How to build a crisis management team until things return to normal? Your best return on investment today may be to redefine what you mean by return.
The word “return” implies going back to something. Its focus—however rosy or bleak—is on the past. Planning on the future requires visionary courage, adaptability, and flexibility in order to make the old new again. No time to pine for the past. This is the moment to reboot, regroup, reorganize, and reconfigure.
Obviously, the big goal during this global crisis is to keep providing goods and services, maintaining customer or client relationships, meeting quotas, and making profits. But how can you navigate through all of the tumultuous changes in your industry, your market share, and your supply chain, without your company imploding? That’s the biggest question.
In order to assess the scope of the crisis and its potential impact on your team—not just your company, but the people who make it work—you have to explore a lot of smaller questions.
- Can everyone on your staff work remotely? If so how will that affect morale?
- How can you facilitate a sense of work-life balance when their home is also their office?
- How comfortable are you and the other managers with letting staffers set boundaries, e.g. work hours, breaks, and email or text availability?
- How can you help them set up a workstation separated or partitioned from their living space?
- If yours is a silo-culture, how willing are you to open up access to more information and to certain tools?
- How can you help managers give up some of their “turf” without making them feel their place in the pecking order is threatened?
- What can you do to smooth the transition from territoriality and siloing to open-sourcing and inclusion?
- How can you phase in that process and provide the necessary training to use new tools efficiently?
- What software programs can you invest in, and what “new best practices” can you adopt in order to replicate the positive attributes of the company culture you enjoyed onsite?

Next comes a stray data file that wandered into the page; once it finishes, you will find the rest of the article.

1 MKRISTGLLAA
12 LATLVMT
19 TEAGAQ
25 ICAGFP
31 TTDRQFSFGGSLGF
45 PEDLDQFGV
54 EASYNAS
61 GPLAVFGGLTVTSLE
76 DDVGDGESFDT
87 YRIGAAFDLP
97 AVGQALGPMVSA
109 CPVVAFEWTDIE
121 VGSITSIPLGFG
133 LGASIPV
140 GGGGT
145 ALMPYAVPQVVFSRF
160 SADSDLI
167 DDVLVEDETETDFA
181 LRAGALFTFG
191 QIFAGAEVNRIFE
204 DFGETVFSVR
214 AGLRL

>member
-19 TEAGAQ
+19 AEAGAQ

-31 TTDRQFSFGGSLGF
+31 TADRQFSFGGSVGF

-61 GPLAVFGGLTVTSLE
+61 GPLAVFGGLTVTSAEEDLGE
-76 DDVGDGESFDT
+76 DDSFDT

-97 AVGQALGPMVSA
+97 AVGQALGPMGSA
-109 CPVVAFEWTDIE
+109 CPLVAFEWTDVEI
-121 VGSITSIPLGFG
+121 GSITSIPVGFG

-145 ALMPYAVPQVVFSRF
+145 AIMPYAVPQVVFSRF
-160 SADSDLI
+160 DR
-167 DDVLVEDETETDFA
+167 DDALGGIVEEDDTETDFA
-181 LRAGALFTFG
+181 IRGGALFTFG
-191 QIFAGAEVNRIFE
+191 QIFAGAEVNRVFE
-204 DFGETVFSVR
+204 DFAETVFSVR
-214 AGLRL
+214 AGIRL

- What new skills will your staff need to master now? What should the learning curve be?
- How readily does your staff make decisions collaboratively, on the fly?
- How well supported are your workers when they want to take risks and innovate?
Management consultants at McKinsey & Company recently posited the following:
…we believe that the next step in the response of businesses cannot be thought of as a phase at all. It will be open-ended rather than fixed in time. A better mental model is to think about developing a new “muscle”: an enterprise-wide ability to absorb uncertainty and incorporate lessons into the operating model quickly. The muscle has to be a “fast-twitch” one, characterized by a willingness to change plans and base decisions on hypotheses about the future—supported by continually refreshed microdata about what’s happening, for example, in each retail location. And the muscle also needs some “slow-twitch” fibers to set long-term plans and manage through structural shifts.
How to build a crisis management team? Agility!
Today the word “agile” in the American marketplace has a whole new multi-dimensional meaning. Mom-and-pop businesses as well as global conglomerates must embrace the concept in order to respond quickly and efficiently to constant changes.
DiSC develops agility
When it comes to traumatic fluctuations Magnovo is a veteran at resilience and shock absorbency. How to build a crisis management team? If you need help answering this question, Magnovo can field this and many others.
For starters: Do you know who among your team works best under stress? To build your crisis management team—the people who can help meet the challenges you currently face—you need to know each one personally and to assess their skillset with fresh eyes.
That’s where DiSC personality profile training can help. DiSC stands for Dominant, Influential, Supportive, and Conscientious—the 4 basic personality types we all exhibit. DiSC training can help you:
- Understand what each of your employees is feeling right now and why—based on their specific personality type.
- Identify the ones who are best equipped to help you deal with the crisis.
- Reorganize and then reboot so that everyone feels more fully understood, and more valued than ever before.